Growing resistant varieties is a useful strategy in management of bacterial plant diseases. It is cost effective, has no pollution to the environment, poses no hazard to the farmer and is more sustainable in the long term. Farmers should be encouraged to find out information on varieties in the market to establish the types with resistance to various diseases.

Cultural Practices

  •  Cultural practices include doing the things that farmers do regularly as they manage their crops and farms. These practices are friendly to the environment and if implemented well can lead to substantial saving of expenses. They are based on the choice that farmers make about their farming operations. They include the following:
  • Careful selection and planting of bacteria-free seed or propagation materials. Certification programs are being enforced for most crops in Kenya, especially for potato in relation to Ralstonia solanacearum.
  • Diligent sanitation practices, e.g. cleaning of tools used in pruning; remove and proper disposal debris or other residues that may be contaminated with bacteria.
  • Careful selection of crops grown with routine crop rotation to reduce pathogen propagules.
  •  Preventing wounding of plants that could be used by bacteria to enter.
  • Careful management of irrigation water to minimize splashing and prolonged wetting of plants.
  • Prolonged exposure to dry air, heat, and sunlight will sometimes kill bacteria in plant material.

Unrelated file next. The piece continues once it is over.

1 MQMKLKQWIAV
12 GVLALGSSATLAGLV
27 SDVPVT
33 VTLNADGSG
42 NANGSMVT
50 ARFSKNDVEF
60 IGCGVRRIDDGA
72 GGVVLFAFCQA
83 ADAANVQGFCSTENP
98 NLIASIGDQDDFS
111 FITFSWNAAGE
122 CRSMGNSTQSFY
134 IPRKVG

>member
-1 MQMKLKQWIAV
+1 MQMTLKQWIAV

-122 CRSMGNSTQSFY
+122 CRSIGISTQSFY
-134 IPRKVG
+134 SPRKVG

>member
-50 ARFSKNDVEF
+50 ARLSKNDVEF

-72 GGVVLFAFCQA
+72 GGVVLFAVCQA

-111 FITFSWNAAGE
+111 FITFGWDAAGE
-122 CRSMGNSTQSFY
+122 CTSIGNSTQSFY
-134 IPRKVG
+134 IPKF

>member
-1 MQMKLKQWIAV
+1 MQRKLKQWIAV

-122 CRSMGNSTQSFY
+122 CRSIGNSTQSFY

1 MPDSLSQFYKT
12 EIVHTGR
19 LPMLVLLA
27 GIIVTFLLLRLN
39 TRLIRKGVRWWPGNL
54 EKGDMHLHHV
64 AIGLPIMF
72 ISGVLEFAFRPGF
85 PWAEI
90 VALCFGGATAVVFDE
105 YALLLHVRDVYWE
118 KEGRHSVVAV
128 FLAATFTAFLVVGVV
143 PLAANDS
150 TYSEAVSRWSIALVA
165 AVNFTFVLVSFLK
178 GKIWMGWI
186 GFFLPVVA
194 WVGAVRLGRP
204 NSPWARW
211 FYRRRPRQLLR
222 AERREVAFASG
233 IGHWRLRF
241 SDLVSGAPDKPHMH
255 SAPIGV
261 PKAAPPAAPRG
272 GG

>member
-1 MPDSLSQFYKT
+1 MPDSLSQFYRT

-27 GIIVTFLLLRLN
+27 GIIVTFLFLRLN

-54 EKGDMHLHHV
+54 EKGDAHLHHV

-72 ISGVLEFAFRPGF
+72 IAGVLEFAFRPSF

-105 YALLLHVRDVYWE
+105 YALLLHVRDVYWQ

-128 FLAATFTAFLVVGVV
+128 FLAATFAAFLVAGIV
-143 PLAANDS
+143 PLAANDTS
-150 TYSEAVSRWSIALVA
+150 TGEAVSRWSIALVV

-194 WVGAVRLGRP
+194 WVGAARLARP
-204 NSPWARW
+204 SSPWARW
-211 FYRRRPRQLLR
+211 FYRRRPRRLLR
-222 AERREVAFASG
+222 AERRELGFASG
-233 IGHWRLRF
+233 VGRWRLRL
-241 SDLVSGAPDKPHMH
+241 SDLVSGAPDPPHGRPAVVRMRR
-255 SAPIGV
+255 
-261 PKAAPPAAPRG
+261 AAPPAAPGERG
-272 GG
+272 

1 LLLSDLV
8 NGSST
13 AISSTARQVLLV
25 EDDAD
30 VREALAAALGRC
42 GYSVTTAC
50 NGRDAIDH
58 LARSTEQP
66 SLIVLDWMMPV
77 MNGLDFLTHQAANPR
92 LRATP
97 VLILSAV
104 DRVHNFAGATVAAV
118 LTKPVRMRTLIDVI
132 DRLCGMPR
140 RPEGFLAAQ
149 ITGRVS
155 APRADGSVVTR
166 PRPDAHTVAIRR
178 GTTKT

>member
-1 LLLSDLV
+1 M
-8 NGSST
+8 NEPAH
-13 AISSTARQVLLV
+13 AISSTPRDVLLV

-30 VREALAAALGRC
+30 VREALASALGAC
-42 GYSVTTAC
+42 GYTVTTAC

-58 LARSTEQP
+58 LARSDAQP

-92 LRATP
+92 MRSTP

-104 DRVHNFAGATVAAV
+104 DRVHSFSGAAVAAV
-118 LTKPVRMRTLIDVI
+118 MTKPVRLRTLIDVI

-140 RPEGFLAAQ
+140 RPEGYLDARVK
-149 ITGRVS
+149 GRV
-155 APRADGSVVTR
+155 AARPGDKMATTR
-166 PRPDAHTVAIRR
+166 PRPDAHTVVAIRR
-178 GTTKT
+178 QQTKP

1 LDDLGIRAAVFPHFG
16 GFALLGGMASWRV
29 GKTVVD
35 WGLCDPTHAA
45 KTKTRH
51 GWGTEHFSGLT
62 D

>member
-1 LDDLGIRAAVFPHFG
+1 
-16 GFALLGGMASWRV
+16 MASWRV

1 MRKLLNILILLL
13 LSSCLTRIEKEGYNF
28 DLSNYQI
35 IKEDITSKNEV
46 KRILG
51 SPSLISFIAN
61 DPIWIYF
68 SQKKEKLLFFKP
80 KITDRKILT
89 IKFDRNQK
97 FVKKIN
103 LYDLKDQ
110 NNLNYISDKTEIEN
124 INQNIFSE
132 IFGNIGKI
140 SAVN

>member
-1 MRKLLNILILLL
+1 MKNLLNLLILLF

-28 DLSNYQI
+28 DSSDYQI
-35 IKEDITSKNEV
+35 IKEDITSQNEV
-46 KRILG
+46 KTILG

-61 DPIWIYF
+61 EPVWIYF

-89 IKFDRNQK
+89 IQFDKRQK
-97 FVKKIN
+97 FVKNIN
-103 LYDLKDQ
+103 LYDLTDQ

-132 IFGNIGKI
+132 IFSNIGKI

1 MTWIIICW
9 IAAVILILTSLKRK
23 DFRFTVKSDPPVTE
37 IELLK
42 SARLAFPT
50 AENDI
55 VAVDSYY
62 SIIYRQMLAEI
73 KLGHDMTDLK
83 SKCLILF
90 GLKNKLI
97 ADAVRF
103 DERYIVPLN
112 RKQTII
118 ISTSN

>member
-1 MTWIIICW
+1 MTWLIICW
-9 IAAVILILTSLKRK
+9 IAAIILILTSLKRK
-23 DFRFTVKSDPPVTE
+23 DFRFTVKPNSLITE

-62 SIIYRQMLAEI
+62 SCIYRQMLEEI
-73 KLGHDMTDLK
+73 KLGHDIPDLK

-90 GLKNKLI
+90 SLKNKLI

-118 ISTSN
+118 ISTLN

Chemical Applications

  • Applications of copper-containing compounds or Bordeaux mixture (copper sulfate and lime). .
  • Antibiotics: Streptomycin and/or oxytetracycline may also help to kill or suppress plant pathogenic bacteria if applied before infection, but they do not cure plants that are already diseased.
  • Insecticides can be used to control insect vectors of bacterial pathogens, or other insects that feed on plants creating wounds that can provide points of entry.

Biological Control

  • Competition between bacterial species can lead to suppression of some pathogenic species.The use of antagonistic or biological control products such as Blight Ban and Agrosin K84 may also be effective for managing bacterial diseases of plants.

Government Regulatory Measures

  • The implementation of strict quarantines that exclude or restrict the introduction or movement pathogens or infected plant material.


Understanding biology of plant bacteria is important so as to know at what stage the pathogen is expected to attack the crop and also help in timely management of the pathogen. Correct diagnosis of plant pathogenic bacteria is encouraged as wrong diagnosis can lead to easy spread of the pathogen and management become costly.Management of plant pathogenic fungi can be achieved through host resistance, cultural, chemical and biological and government regulation  methods. Biopesticides are encouraged compared to synthetic pesticides as the biopesticides are human and environmental friendly.


Integrated pest management is encouraged for plant bacteria pathogens as no single management option is effective on its own.


  • Visit a market place or a vegetable farm and collect samples showing symptoms of a plant pathogenic bacteria .
  • Isolate in the Laboratory to determine the causal agent of the disease.


Jackson RW (editor). (2009). Plant Pathogenic Bacteria: Genomics and Molecular Biology. Caister Academic Press

Burkholder (October 1948). “Bacteria as Plant Pathogens”. Annual Review of Microbiology. Cornell University. 2: 389–412